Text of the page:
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Indigenous peoples in many regions have a long history of devastation from epidemics brought by colonizers, from the arrival of the first Europeans in the Americas who brought smallpox and influenza to a measles outbreak among the Yanonami of Brazil and Southern Venezuela in the 1950s/60s that nearly decimated the tribe.

The plight of indigenous peoples has drawn increased attention in recent years as they strive to retain their cultures and protect their ecosystems, lands and food traditions in the face of globalisation.

Indigenous Peoples globally are among those who are most acutely experiencing the mental health impacts of climate change; however, little is known about the ways in which Indigenous Peoples globally experience climate-sensitive mental health impacts and outcomes, and how these experiences may vary depending on local socio-cultural contexts, geographical location, and regional variations in climate change.

The Conference of the Parties, at its 18th meeting (CoP18, Geneva, 2019), adopted Decisions 18.33 to 18.37 on Livelihoods.

The involvement of indigenous peoples is key to achieving the ambitions of the SDGs. On the one hand, they hold valuable knowledge and traditions that provide solutions to major challenges, including those related to sustainable natural resource management, climate resilience, and promoting food systems that provide healthy nutrition for all.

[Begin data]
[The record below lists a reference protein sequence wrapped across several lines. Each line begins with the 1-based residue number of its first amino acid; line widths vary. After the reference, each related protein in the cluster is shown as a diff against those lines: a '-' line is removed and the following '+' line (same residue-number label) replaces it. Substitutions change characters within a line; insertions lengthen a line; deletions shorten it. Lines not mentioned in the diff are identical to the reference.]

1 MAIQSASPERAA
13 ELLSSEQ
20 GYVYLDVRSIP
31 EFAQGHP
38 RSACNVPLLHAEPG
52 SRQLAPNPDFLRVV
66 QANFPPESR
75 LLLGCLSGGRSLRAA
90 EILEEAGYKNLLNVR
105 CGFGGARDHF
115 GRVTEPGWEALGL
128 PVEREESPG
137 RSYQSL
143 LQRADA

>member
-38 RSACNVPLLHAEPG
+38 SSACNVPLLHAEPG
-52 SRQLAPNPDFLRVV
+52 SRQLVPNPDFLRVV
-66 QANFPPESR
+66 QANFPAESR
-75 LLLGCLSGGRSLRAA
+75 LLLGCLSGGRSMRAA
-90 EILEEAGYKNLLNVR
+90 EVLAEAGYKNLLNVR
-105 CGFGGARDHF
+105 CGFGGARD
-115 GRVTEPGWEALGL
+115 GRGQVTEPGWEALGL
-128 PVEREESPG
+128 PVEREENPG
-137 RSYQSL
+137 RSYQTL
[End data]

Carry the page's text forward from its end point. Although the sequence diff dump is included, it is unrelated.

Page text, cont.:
The UN Department of Economic and Social Affairs (DESA) has released the fourth edition of the ‘State of the World’s Indigenous Peoples’ (SOWIP). The report was launched on the 12th anniversary of the UN General Assembly’s (UNGA) adoption of the UN Declaration on the Rights of Indigenous Peoples (DRIP).

Forest and land degradation undermines the foundation of human prosperity and well-being.

This brief summarizes findings from the first international comparative assessment on the extent to which various national-level legal frameworks recognize the freshwater rights of Indigenous Peoples and local communities, as well as the specific rights of women to use and govern community waters.

Agrobiodiversity is a resource that supports human and environmental wellbeing.

Historically, the injustices confronting women with regard to community land rights have been widespread. They are commonly perpetuated by patriarchal community-level practices, customary laws, and formal laws passed by governments, all of which either overlook or directly discriminate against indigenous and rural women’s tenure rights.

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